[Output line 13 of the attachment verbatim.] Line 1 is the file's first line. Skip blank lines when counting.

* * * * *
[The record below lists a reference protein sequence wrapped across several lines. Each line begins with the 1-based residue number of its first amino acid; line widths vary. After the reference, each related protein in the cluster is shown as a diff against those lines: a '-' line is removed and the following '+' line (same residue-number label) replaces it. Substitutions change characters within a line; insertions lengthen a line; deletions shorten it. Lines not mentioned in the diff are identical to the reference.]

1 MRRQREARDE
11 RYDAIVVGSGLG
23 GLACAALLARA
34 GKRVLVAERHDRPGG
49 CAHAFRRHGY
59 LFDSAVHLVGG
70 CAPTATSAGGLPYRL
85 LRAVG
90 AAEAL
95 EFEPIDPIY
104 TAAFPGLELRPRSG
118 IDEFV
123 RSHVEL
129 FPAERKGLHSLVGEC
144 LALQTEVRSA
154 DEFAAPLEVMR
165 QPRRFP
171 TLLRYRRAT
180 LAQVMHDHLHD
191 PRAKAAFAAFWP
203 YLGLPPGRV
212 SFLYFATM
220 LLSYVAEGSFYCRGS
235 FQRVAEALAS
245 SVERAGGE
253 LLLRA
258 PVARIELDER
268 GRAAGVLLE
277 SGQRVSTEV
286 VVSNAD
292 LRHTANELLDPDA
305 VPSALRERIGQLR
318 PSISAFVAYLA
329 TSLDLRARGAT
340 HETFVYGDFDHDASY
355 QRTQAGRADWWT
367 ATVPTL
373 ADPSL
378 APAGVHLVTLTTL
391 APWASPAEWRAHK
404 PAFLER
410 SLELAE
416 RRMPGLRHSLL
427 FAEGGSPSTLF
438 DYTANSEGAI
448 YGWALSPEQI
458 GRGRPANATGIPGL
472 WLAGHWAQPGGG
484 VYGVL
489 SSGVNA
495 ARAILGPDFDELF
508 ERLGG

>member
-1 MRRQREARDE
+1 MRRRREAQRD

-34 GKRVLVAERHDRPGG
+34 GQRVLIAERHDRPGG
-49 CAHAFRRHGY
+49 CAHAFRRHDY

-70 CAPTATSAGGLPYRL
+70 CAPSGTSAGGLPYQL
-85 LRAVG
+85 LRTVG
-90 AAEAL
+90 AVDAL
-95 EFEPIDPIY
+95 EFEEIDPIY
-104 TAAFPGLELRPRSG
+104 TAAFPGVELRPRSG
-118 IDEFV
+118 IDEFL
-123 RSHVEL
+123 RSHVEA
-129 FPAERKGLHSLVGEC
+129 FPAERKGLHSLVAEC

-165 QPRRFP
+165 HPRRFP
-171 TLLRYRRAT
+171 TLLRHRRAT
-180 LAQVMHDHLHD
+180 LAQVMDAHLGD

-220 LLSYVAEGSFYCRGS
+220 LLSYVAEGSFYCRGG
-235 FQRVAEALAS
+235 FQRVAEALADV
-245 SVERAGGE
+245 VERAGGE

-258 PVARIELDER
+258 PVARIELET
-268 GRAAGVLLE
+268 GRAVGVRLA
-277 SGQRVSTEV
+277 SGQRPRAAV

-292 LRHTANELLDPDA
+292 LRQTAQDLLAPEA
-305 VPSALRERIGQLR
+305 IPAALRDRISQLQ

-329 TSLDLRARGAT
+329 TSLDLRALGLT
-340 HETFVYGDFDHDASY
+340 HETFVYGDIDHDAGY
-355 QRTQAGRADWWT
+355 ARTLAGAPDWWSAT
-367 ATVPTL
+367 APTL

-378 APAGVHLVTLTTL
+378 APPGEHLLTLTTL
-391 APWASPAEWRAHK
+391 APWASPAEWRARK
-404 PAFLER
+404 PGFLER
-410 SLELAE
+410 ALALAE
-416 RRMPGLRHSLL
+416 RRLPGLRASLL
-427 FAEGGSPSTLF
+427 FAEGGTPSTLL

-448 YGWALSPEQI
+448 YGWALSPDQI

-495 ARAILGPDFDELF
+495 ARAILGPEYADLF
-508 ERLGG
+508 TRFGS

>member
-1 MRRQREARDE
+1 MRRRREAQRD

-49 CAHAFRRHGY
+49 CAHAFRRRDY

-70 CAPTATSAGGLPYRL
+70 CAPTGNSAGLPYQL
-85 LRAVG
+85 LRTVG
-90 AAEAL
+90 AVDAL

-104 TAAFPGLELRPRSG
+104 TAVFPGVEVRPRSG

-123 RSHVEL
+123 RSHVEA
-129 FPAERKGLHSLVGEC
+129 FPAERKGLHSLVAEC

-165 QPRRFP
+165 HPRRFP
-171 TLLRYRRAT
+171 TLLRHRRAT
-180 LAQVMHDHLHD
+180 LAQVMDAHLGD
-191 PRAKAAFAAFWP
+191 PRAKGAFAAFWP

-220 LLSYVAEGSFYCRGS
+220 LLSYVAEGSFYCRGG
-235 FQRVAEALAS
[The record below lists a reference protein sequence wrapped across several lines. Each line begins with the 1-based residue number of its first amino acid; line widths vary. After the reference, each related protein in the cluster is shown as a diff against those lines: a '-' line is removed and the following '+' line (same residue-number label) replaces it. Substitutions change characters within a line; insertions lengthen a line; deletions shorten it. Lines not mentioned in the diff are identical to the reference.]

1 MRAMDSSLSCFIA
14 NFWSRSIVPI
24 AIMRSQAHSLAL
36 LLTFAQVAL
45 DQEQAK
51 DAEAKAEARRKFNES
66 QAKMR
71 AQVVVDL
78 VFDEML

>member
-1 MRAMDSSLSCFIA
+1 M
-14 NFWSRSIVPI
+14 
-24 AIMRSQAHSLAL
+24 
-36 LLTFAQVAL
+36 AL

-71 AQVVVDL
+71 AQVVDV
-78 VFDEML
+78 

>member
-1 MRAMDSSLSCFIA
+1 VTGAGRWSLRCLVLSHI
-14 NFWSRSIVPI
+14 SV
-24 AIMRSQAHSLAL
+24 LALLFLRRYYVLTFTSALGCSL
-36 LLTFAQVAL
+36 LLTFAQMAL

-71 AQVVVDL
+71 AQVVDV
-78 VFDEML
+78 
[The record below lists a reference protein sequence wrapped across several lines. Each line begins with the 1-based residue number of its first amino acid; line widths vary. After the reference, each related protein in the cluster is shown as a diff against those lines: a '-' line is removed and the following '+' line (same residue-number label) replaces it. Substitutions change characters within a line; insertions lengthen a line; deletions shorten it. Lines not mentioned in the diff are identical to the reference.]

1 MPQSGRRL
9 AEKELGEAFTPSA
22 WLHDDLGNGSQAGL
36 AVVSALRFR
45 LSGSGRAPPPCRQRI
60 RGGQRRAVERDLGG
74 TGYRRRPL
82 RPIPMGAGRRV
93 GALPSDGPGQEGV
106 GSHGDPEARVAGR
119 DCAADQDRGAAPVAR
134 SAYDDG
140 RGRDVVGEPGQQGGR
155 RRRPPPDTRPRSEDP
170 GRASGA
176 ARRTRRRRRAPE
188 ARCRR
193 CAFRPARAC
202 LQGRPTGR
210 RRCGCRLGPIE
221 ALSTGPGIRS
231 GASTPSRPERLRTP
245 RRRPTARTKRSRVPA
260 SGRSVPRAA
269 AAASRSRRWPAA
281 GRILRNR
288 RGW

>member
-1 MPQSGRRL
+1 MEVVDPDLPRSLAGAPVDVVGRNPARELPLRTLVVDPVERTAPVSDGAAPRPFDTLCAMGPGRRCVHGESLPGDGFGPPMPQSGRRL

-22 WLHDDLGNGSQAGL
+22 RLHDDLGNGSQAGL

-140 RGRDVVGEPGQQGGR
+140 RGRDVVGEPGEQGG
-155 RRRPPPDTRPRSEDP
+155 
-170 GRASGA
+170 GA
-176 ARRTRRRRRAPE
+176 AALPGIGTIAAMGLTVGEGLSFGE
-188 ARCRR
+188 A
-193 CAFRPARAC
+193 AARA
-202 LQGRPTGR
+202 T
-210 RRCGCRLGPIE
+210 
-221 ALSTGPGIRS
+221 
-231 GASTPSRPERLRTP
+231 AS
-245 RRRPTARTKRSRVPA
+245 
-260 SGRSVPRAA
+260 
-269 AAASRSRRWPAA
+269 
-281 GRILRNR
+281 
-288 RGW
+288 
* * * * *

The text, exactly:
118 IDEFV